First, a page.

The Pedro and Otamendi deals hit the Manchester United fanbase hard. After months of replying to the every tweet from the club account with desperate pleas for them to announce the signings of these two players, they have ended up at title rivals Chelsea and Manchester City respectively. The Argentine and Spaniard were seen as the answers to the team’s main issues: centre back and attack. In the past two years, Old Trafford has seen an evacuation of experienced defenders with Rio Ferdinand allowed to leave for free and Nemanja Vidic and Patrice Evra securing moves to Serie A clubs. In attack, this summer has seen the once talismanic figures of Robin van Persie and Radamel Falcao leave with little fuss whilst the club record signing Angel di Maria left for Paris in a less quiet fashion. At first glance it appears that there are gaps at both ends of the pitch that United must patch. However, this may not be the case.
Louis Van Gaal’s first season in charge was punctuated by defensive mishaps. The enduring images of the season will be the misguided attempt to introduce 3-5-2, the MK Dons humiliation in the league cup and that comeback by Leicester City at the King Power Stadium. The last of these seemed to have a huge effect on the Dutch manager’s attitude and from then on there was a new emphasis placed on physicality and defensive solidity. United then failed to keep a clean sheet in their next five games until Michael Carrick’s return to the team in November against Crystal Palace. This is where the case for United’s defence kicks in.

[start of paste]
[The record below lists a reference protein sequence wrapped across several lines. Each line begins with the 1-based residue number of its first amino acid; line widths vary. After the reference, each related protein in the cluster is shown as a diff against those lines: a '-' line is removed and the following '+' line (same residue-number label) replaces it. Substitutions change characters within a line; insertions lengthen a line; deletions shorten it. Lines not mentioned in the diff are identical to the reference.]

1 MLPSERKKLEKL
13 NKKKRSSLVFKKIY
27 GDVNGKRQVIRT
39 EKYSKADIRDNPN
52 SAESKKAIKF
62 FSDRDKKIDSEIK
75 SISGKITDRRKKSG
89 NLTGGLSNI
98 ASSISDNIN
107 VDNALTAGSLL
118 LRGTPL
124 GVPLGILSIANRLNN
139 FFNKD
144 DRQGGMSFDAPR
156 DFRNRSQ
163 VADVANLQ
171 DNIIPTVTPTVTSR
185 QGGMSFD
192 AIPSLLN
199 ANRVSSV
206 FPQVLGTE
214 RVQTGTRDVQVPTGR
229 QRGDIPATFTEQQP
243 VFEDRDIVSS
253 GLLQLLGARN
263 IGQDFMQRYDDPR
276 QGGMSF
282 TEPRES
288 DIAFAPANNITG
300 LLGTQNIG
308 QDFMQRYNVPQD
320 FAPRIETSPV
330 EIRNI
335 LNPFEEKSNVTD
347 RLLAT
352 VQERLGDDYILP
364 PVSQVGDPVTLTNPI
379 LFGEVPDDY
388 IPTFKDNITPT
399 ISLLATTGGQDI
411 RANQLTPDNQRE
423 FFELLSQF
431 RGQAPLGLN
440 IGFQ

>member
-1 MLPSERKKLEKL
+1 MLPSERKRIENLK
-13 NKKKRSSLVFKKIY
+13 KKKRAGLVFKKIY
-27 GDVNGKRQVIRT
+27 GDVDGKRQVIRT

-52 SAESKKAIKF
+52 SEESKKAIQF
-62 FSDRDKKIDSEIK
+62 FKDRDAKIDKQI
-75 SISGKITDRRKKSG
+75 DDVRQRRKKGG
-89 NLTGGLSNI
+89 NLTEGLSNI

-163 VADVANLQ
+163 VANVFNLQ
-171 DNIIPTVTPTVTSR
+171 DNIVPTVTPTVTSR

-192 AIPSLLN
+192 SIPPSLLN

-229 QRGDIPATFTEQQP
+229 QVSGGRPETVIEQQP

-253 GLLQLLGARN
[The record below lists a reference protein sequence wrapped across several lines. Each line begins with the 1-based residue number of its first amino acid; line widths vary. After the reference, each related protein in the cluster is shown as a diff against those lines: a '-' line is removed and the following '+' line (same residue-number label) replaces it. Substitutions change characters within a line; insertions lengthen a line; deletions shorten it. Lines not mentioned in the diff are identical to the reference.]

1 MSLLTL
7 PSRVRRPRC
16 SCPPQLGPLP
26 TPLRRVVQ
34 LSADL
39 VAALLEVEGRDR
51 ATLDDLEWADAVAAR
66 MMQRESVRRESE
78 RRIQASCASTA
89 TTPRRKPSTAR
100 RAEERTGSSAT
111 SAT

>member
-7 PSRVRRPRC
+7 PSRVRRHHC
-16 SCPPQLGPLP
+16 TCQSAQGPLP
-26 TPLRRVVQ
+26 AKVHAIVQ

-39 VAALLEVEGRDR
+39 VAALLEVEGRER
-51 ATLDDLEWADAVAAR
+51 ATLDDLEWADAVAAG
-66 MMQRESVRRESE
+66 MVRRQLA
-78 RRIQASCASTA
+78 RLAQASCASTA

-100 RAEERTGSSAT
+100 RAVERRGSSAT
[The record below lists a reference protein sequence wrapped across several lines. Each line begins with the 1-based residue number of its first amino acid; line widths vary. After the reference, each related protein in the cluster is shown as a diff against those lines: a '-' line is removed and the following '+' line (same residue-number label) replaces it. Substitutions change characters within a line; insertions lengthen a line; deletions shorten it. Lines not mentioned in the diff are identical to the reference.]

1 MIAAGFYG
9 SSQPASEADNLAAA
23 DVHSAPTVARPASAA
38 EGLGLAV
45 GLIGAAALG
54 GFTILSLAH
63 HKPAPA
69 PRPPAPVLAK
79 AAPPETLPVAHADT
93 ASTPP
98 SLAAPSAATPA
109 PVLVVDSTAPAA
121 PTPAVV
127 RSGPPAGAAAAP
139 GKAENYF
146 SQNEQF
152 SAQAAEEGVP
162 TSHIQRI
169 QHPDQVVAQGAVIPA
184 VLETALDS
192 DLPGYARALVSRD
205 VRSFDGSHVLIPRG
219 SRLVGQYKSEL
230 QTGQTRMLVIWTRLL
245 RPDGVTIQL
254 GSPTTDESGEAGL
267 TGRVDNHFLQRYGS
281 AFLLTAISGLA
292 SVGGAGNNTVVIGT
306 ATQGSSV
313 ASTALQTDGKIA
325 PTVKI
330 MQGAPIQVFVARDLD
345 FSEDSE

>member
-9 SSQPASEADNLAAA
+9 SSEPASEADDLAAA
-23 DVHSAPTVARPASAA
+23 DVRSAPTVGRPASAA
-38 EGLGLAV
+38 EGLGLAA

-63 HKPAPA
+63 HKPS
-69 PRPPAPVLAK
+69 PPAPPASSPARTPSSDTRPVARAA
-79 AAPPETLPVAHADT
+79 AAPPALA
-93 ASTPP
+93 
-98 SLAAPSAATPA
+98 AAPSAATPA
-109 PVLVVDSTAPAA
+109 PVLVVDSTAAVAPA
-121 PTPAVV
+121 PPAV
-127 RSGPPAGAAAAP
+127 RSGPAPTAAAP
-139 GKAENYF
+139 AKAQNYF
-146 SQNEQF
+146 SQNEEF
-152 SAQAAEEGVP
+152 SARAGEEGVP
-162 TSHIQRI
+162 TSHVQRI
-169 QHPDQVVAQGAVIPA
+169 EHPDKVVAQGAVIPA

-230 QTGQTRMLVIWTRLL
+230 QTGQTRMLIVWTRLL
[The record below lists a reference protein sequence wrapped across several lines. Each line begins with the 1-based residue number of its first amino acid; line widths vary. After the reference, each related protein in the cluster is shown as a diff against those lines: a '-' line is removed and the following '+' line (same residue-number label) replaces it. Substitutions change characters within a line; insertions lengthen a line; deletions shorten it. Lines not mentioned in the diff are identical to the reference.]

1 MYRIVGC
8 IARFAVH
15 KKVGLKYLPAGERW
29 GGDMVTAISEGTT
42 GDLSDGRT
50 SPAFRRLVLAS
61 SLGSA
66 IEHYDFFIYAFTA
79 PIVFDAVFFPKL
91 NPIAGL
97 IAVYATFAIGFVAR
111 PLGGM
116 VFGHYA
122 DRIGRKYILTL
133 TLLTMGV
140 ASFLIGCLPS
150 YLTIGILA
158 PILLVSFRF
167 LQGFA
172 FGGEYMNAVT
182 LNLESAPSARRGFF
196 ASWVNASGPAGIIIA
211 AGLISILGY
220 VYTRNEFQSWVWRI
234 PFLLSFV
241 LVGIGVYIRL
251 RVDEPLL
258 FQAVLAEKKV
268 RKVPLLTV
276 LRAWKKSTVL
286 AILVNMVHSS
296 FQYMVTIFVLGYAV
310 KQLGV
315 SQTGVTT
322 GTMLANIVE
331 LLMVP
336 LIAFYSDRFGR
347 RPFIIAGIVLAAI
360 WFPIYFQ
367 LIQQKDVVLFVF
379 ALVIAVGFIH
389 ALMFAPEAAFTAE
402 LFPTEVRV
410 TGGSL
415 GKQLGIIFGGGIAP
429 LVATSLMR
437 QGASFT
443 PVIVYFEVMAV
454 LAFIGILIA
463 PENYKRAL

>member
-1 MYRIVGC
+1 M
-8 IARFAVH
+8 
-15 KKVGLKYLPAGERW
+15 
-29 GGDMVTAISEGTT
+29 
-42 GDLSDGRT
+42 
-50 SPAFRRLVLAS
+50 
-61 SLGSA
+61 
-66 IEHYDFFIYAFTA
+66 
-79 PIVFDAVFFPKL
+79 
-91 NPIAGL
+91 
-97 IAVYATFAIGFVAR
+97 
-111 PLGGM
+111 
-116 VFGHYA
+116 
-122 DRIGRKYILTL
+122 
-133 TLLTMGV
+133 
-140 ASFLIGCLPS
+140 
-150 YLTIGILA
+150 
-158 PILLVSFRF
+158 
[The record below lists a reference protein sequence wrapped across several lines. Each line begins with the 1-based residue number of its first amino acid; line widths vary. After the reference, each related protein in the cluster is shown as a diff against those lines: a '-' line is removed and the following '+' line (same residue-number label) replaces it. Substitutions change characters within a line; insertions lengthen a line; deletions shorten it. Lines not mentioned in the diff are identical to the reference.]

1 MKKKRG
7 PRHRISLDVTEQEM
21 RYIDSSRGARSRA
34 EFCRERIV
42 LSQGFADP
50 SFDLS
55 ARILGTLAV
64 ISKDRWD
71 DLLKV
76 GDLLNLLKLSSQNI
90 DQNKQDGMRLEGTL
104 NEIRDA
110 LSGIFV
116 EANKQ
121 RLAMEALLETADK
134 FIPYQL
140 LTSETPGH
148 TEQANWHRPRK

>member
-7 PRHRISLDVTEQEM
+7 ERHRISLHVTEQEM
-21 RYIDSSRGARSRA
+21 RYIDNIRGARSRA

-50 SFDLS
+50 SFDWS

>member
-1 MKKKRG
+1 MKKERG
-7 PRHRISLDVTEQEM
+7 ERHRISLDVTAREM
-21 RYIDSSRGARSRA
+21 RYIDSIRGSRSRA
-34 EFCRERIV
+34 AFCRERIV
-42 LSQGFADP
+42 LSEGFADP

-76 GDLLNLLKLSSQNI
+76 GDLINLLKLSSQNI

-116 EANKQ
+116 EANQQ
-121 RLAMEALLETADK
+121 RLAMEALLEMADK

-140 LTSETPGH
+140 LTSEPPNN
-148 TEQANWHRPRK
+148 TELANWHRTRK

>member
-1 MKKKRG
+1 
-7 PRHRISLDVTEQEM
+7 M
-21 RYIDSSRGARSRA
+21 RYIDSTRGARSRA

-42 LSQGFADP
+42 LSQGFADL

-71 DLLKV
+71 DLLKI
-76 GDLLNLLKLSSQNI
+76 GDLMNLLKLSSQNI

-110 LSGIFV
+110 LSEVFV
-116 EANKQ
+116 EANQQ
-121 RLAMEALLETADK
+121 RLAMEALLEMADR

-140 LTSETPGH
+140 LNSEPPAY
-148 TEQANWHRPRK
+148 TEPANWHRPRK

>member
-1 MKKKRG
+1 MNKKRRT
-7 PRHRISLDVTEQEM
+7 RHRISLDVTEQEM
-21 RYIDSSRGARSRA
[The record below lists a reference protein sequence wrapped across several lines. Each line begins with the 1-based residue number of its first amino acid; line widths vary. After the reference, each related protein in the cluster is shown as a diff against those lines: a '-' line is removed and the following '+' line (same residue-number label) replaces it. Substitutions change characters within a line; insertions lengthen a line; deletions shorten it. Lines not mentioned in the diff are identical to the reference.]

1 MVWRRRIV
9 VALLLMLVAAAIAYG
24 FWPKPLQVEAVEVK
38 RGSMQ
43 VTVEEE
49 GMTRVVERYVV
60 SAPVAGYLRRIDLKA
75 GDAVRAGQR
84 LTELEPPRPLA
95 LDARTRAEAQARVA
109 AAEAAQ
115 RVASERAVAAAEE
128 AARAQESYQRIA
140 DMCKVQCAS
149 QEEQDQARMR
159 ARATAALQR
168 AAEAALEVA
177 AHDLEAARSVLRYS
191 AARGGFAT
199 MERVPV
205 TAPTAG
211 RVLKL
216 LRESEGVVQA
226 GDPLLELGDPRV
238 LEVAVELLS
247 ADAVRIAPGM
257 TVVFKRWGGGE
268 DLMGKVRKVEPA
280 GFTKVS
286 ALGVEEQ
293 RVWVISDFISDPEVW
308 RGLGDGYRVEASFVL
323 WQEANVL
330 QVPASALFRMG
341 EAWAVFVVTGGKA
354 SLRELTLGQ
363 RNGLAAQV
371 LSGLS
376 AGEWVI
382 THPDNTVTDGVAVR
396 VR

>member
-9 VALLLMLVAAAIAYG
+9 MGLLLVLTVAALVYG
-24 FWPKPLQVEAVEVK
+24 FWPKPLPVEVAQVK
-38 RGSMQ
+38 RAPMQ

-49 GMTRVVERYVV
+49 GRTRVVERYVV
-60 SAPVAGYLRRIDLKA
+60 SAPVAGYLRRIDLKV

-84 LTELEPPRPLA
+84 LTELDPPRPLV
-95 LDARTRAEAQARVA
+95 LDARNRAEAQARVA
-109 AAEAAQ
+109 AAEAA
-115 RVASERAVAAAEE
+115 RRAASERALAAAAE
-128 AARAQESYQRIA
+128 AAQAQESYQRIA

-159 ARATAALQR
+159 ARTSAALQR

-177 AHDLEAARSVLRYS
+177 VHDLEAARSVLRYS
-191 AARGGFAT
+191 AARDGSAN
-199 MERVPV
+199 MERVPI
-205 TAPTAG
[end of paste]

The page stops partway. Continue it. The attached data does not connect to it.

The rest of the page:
As Gary Neville recently highlighted on Sky’s Monday Night Football Show, United have conceded the least amount of league goals in England since that Crystal Palace game. Their record of 23 compares extremely well to the teams who should also be challenging for the league: Chelsea – 27, Arsenal & Man City – 28. This is evidence of the more pragmatic approach Van Gaal developed after the Leicester game and also of his coaching’s effect on United’s defensive unit. Neville praised the organisation of this unit and the shielding players in front of the back four at Villa Park, particularly the way in which Blind lead the defensive line and helped marshal the back four throughout the game. The defence has been further bolstered by the intelligent business done in this area over the course of the summer with Matteo Darmian finally providing a solid right back presence at Old Trafford and Bastian Schweinsteiger and Morgan Schneiderlin giving the midfield a much more assured feel. A lot of United’s defensive problems last year came through untracked runs from deep due to the lack of pace and physicality in this area but Schweinsteiger and his French colleague should resolve these issues. Darmian’s street smarts have already been in evidence this season as has Luke Shaw’s time with his personal trainer over the holidays. Along with Chris Smalling, who recently gained the approval of his ex-teammate Rio Ferdinand for his “beast mode” performances, the United defence seems to be in a much healthier state than it may first appear.